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Autonomous vehicle history was made in the first week of January 2022. Two major records were set by Team Polimove while competing for the grand prize at the Autonomous Challenge at @CES.
New high speed record
Team Polimove set a new land speed record for the fastest autonomous racecar with a solo vehicle speed record of 175.96 mph (283.18 kph). The video below summarizes the record setting event in the Nevada desert.
Autonomous Challenge @CES competition thrilled race fans
The Autonomous Challenge @CES took place on the final day of CES 2022. The event was the second in a series of autonomous race car challenges that started with the inaugural Indy Autonomous Challenge (IAC) on October, 22 2021. At the IAC event, the university teams demonstrated autonomous racecars running on the Indy Motor Speedway at speeds over 130 mph (209 kph).
However, the teams were unable to get their software code to the point of running multiple cars on the track at the same time, due in part to the difficulty of the task and a lack of time for testing. So the event producers decided to come up with another challenge event.
The Autonomous Challenge @CES emerged as the second event in this series, produced by the IAC and Energy Systems Network. Tacking the event onto the end of the annual Consumer Electronics Show (CES) ensured that the world’s tech media would pay attention. The event was held at the Las Vegas Motor Speedway, a short 15 mile drive from the Las Vegas Convention Center.
The prize money for this challenge was $150K for first place and $50K for second place. In this event, the teams would see who could pass another autonomous racecar on the track in a 1:1 competition.
The qualifying round started with each team given 10 laps to set their fastest autonomous lap time around the 1.5 mile (2.4 km) race track. Polimove demonstrated once again that they could run fastest and ended up seeded first for the passing competition. Euroracing had the second fastest lap time, TUM the third fastest lap time and KAIST the fourth.
High speed passing, for the first time
For the opening round of the passing event, KAIST lined up against Polimove. The teams both successfully executed passes at 80 mph, Polimove successfully executed a pass at the next milestone of 100 mph (161 kph), at which point KAIST forfeited, sending Polimove to the finals.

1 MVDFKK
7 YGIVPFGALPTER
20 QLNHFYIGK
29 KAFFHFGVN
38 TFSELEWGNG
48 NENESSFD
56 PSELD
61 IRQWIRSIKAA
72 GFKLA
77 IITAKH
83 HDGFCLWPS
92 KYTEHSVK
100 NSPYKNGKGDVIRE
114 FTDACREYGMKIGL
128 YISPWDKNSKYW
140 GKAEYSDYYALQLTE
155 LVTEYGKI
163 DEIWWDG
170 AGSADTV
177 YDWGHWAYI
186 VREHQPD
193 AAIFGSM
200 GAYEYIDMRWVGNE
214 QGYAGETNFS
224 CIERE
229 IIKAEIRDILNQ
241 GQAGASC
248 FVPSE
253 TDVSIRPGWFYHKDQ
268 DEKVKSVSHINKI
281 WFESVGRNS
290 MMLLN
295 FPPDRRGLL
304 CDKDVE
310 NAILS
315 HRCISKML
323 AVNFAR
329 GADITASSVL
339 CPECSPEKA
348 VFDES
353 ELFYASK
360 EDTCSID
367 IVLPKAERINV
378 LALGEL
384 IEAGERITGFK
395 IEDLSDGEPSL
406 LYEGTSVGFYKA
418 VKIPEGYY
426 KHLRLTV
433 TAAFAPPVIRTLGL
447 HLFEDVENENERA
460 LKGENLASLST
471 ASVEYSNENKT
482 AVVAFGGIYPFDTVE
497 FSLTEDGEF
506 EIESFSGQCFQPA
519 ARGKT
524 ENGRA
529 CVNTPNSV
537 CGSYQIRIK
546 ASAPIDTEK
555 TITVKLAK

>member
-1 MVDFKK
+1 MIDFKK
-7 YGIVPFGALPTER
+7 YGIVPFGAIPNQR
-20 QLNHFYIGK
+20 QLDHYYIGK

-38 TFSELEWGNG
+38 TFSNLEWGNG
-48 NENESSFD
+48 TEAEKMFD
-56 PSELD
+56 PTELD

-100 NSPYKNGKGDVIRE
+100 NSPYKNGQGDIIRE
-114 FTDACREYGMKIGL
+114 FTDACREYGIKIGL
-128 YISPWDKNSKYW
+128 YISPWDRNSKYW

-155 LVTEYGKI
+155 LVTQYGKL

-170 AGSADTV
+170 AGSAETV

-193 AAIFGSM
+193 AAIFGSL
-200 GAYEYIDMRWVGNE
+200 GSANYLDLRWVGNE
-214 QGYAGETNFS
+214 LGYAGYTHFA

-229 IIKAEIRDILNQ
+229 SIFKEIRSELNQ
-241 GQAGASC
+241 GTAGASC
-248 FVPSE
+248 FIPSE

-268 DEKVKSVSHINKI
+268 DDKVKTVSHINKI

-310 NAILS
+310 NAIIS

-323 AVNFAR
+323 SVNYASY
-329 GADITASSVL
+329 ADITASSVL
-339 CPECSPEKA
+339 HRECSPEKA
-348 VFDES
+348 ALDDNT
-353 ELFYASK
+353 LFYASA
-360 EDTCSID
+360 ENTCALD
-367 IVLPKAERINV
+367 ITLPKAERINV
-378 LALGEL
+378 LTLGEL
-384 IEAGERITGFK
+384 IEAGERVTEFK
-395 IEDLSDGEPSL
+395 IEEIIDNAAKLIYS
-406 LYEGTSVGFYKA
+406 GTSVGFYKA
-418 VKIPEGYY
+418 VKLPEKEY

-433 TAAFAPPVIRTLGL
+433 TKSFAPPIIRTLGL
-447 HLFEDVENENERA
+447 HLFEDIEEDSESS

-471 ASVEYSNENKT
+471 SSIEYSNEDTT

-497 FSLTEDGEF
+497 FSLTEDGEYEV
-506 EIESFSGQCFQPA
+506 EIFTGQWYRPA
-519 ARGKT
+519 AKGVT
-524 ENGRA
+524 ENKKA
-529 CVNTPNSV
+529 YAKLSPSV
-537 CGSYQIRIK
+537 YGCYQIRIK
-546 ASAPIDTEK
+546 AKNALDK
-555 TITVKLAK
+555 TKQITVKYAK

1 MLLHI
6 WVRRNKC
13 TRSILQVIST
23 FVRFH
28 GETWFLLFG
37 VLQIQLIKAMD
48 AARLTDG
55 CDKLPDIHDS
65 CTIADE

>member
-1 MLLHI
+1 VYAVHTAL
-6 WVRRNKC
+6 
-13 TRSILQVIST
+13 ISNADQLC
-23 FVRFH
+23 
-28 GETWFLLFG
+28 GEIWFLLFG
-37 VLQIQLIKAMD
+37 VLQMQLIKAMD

In the second matchup, TUM went head-to-head against Euroracing. Both teams successfully passed each other in subsequent rounds starting at 80 mph (129 kph), up through 125 mph (201 kph). It was here that the most dramatic crash of the event occurred as Euroracing crashed into the pit entry barrier after verring off the track at 130 mph (209 kph). This eliminated Euroracing and sent TUM through to finals against Polimove.
The final matchup didn’t disappoint the race fans who had assembled to watch history be made. TUM and Polimove were arguably the two top seeded competitors in the competition. Earlier in the week, Polimove set a new autonomous race car land speed record, proving that the vehicle was capable of speeds up to 175 mph (282 kph). TUM was the defending champion from the inaugural IAC event, and it had recently spun out several team members, including team lead Alex Wischnewski to start the new autonomous race software company driveblocks.
Both teams easily demonstrated success at passing at speeds up to 130 mph (209 kph). It was here that things became tense for the competitors, as the teams risked everything to win while running perilously close to the limits of the track grip. As the teams successfully pushed the boundary through 145 mph (233 kph), the next step was 150 mph (241 kph) with Polimove pursuing TUM for the pass. Polimove successfully made the passing attempt at over 167 mph (269 kph), only to see TUM lose grip in the back end of the vehicle in the next corner and spin off the track (without damaging the vehicle). This spinout, however, ended the event with Polimove as the winner.
Here’s a short video of the final pass by Polimove on TUM:
You can (re)watch the full broadcast of the event and see all of the action on the IAC website.
I think this is not the fastest autonomous car